Half a croissant, on a plate, with a sign in front of it saying '50c'
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Coal/graphite internal combustion

High compression ratio
  [vote for,

When people think coal-powered, they think external combustion (steam) engines.

The idea here is for internal combustion.

One could pelletize the coal (or graphite--can one get graphite from coal?) and shoot one pellet per cycle, or perhaps the coal can be vaporized by high temperature--such as high compression ratios. With new metals and porcelain technology (one might have a seperate porcelain cylinder for compressing to a gas as opposed to combustion, which would be done by the cylinders recieving the gassified carbon) this could be reconsidered, if, as I'm sure it has been, already long ago.

Great Satan, Jun 12 2003

Long ago. http://www.niepce.com/pagus/pireus1.html
First lycopodium then coal. [Fussass, Oct 04 2004, last modified Oct 05 2004]


       Lubrication would be pretty simple. Not certain about the particulate / smog factor. + because it has nothing to do with politics. <insert ascii smiley face of choice here>
RayfordSteele, Jun 12 2003

       Supply the fuel as a solid rod of carbon with the diameter of the cylinder. The rod is pushed down through the cylinder head. On ignition the top layer of that rod burns off with the available Oxygen. Then the rod is pushed down another few mils to keep the volume of the cylinder constant.   

       No liquid, no dust, no pellets; you can keep a few spare rods in the trunk for reserve.
kbecker, Jun 13 2003

       The problem I can see is that solid coal doesn't 'explode' like liquid fuels do, hence no expansion, hence, no piston movement. Maybe coal dust?
Cedar Park, Jun 13 2003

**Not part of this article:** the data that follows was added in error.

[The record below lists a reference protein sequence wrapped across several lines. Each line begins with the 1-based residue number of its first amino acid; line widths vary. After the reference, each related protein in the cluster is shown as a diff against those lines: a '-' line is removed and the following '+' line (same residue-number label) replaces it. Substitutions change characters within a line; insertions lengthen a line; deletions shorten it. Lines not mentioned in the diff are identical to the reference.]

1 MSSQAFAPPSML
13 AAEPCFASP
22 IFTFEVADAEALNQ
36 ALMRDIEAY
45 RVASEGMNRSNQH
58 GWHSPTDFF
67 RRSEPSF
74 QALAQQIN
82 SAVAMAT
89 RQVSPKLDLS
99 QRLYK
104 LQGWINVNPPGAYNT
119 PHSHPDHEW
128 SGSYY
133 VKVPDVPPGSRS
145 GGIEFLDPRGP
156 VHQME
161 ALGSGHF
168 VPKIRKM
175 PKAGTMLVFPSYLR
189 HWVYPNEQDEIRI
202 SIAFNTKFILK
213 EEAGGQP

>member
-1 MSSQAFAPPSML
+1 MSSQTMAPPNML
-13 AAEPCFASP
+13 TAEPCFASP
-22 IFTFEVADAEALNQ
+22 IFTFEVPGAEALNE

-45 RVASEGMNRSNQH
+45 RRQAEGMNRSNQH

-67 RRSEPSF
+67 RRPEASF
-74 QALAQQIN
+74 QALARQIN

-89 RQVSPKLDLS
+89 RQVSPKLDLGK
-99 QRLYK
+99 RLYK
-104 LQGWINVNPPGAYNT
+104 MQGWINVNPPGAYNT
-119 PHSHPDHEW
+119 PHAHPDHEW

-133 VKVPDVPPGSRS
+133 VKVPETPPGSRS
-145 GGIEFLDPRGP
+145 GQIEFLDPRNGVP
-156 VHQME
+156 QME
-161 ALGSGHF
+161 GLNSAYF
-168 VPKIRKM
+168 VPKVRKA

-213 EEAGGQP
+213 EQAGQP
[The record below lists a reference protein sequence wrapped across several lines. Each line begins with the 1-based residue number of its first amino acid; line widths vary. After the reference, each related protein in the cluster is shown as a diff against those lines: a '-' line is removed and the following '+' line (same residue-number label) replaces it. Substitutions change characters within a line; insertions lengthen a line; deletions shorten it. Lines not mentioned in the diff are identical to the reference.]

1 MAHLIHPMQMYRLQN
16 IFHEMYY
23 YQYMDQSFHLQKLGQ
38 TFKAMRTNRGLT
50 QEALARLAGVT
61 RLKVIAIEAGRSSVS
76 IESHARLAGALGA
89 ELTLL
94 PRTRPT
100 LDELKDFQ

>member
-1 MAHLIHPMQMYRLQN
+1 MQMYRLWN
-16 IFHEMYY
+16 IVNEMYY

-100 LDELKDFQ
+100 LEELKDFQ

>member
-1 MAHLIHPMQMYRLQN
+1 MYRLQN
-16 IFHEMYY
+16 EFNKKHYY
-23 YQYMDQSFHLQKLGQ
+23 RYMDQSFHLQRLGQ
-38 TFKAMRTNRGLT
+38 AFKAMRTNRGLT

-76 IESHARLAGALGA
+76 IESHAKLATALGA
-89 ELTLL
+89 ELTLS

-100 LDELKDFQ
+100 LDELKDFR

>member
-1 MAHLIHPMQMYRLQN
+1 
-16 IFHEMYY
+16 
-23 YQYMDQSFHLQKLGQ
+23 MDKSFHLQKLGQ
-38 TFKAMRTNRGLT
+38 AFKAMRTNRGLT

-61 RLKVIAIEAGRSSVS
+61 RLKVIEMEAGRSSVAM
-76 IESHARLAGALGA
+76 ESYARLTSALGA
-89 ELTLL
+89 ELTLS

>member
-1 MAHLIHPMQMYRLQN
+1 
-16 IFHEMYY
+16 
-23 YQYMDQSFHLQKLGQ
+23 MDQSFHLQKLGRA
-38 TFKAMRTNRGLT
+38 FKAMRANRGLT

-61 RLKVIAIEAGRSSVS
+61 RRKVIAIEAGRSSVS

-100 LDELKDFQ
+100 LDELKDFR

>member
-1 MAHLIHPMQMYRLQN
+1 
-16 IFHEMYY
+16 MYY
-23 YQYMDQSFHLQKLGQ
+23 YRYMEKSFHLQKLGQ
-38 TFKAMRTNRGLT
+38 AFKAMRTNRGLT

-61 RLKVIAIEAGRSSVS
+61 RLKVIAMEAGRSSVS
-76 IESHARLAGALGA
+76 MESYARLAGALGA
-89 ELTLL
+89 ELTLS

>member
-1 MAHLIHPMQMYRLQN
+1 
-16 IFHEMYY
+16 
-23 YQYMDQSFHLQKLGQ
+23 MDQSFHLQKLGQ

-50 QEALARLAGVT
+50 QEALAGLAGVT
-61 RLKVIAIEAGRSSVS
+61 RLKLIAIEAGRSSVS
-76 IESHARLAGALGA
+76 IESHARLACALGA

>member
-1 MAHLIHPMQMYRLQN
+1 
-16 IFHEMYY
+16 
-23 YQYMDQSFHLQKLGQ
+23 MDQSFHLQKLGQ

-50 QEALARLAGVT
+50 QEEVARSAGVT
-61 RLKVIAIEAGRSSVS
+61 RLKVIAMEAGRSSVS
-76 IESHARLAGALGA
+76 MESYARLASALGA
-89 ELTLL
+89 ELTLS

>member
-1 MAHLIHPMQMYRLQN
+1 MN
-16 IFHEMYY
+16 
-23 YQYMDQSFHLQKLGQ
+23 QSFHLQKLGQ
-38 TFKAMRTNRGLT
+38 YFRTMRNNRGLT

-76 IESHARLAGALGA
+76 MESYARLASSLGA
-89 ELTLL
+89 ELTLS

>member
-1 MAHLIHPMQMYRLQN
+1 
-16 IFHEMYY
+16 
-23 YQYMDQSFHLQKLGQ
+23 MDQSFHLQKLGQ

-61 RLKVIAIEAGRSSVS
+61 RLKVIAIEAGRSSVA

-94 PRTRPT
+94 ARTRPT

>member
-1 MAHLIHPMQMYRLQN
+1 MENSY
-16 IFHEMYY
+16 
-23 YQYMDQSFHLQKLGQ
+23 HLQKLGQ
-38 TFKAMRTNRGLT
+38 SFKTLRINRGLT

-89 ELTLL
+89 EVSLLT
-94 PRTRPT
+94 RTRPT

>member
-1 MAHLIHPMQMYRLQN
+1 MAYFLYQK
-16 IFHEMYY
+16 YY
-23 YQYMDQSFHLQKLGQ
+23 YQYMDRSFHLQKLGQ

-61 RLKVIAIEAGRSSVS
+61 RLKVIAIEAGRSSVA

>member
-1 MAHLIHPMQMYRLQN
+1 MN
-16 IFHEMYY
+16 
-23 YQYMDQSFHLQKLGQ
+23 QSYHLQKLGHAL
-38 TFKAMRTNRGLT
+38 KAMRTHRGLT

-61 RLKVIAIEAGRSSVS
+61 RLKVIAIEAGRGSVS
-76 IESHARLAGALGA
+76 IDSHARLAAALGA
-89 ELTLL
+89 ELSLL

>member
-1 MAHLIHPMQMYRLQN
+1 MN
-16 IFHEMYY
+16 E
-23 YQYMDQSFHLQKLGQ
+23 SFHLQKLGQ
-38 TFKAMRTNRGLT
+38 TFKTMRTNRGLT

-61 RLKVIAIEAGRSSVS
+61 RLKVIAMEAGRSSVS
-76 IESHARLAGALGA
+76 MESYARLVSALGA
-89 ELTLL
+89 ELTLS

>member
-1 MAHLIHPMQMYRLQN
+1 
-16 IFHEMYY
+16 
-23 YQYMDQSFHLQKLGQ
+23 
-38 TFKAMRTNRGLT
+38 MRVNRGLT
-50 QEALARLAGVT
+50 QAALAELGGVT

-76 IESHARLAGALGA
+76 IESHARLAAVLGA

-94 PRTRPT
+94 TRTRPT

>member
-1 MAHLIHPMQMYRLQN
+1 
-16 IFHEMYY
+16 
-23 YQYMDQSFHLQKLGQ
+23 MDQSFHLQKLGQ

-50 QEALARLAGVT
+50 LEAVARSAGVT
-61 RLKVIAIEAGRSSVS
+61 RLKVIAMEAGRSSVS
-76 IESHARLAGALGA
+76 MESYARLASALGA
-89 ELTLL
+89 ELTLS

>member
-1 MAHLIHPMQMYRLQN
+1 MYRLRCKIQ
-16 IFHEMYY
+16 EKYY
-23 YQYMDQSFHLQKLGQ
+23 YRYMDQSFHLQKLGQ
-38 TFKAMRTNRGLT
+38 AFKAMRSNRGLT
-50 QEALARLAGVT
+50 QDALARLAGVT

Damn! When reensure started going on about compact disks I thought we were heading towards powering a vehicle with old AOL disks. Goodness knows there's a seemingly inexhaustible supply of those!
Canuck, Jun 13 2003

       surely the primary combustion products of a coal/graphite engine would be Carbon Monoxide or Carbon Dioxide depending on the efficiency. I wouldn't welcome either of these - one's a poison and one's a greenhouse gas.
jonthegeologist, Jun 13 2003


       Yes, but that's true with gasolene. The hydrogen becomes water, but the carbon turns into CO & CO2. This is true with octane, propane, alcohol, even methane.   

       This idea assumes that people are as apathetic about coal-burning-produced CO2 as they are of petroleum--though the former perhaps winding up cheaper and resulting in less dependency on foreign oil.
Great Satan, Jun 13 2003

       Diesel engines origanly were designed to run on coal dust , but it was to messy , so they switched to liquid fuel. They are makeing some Truly cool advances in small diesel engines thees days .
zippyt, Jun 14 2003

       look out for ultra hot,high velocity pellots coming out of that cars exaust . oh wait theres a pellet jamming the valvles open.i guess the pez dispenser broke.
mini1, Oct 13 2003

       Mother Earth news tested several vehicles with a coal or wood gassifier installed in the early eighties. I believe they worked fairly well but who wants to sit in the back seat and shovel the coal to them. Also they polute the same as a gasoline engine and are much higher maintenance, because they have so many more parts.
Nemo2, Aug 12 2004

       Be careful. This is what Rudolph Diesel was trying to make before coming up with his namesake. I have never read what caused his problems, but he switched fuel after his prototypes blew themselves to smitherens.
bammer, Dec 09 2004

       As I recall, Diesels first engine (his "rational engine") broke because it had a 60 to 1 compression ratio.
hangingchad, Dec 12 2004


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